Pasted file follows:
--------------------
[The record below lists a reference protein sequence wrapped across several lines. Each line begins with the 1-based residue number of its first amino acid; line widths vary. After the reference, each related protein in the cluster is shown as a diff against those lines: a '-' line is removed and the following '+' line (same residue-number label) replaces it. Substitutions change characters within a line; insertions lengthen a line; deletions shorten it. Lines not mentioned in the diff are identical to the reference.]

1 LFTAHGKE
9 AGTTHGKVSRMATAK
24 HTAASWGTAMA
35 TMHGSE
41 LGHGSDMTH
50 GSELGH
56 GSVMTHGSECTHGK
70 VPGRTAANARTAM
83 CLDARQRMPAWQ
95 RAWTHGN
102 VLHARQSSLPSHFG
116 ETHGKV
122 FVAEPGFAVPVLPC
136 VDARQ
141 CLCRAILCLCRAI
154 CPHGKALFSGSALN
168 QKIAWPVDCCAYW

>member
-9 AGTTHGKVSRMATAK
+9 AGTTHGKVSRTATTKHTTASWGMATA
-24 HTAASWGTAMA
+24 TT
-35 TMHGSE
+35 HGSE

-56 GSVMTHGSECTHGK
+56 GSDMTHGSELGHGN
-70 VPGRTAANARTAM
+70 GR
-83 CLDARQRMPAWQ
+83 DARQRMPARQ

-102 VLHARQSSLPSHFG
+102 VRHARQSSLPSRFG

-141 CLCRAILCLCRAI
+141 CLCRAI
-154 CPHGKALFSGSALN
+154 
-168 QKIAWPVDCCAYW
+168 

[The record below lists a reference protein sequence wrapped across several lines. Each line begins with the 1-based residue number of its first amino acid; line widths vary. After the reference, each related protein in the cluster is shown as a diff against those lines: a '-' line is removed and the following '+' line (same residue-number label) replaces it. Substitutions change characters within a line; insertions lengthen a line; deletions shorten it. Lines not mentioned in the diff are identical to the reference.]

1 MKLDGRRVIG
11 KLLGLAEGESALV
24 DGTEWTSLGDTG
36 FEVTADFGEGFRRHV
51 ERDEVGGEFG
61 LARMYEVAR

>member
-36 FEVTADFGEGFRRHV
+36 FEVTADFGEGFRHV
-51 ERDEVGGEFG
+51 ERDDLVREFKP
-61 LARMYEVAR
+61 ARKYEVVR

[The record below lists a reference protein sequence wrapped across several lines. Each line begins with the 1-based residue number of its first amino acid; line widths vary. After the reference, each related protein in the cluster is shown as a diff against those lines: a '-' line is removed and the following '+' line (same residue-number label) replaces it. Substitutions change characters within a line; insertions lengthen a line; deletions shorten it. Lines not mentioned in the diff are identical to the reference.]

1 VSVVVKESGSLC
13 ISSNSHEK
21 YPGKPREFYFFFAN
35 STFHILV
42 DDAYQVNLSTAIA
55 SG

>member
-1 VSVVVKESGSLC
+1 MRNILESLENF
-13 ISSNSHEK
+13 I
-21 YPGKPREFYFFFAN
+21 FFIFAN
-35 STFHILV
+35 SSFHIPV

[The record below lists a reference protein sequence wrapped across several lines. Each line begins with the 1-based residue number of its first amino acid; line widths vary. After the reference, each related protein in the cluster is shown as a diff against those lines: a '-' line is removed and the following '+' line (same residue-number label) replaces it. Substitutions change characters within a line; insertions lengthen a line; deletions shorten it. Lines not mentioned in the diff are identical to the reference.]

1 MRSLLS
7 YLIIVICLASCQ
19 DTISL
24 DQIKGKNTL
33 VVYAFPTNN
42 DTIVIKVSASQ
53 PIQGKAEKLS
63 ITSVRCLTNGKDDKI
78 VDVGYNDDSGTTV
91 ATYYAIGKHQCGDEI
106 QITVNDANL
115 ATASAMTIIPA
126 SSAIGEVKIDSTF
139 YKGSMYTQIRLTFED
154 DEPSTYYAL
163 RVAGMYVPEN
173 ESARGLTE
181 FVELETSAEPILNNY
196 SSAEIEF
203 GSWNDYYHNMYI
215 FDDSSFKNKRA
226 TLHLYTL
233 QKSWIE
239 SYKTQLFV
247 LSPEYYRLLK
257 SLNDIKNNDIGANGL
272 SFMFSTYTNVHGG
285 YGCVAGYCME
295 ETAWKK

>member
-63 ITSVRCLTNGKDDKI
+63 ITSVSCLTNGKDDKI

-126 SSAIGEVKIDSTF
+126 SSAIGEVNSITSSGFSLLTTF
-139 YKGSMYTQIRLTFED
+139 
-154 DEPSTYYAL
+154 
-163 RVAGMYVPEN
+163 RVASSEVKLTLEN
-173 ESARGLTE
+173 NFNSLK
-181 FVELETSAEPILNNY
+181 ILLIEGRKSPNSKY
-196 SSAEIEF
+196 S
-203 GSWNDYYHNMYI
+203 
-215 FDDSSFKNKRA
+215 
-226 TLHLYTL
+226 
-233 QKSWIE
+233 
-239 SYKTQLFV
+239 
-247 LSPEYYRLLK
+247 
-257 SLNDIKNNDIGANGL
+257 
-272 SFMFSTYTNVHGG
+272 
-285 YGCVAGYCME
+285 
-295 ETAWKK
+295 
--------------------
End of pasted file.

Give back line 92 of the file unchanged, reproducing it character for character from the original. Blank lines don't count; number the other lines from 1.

226 TLHLYTL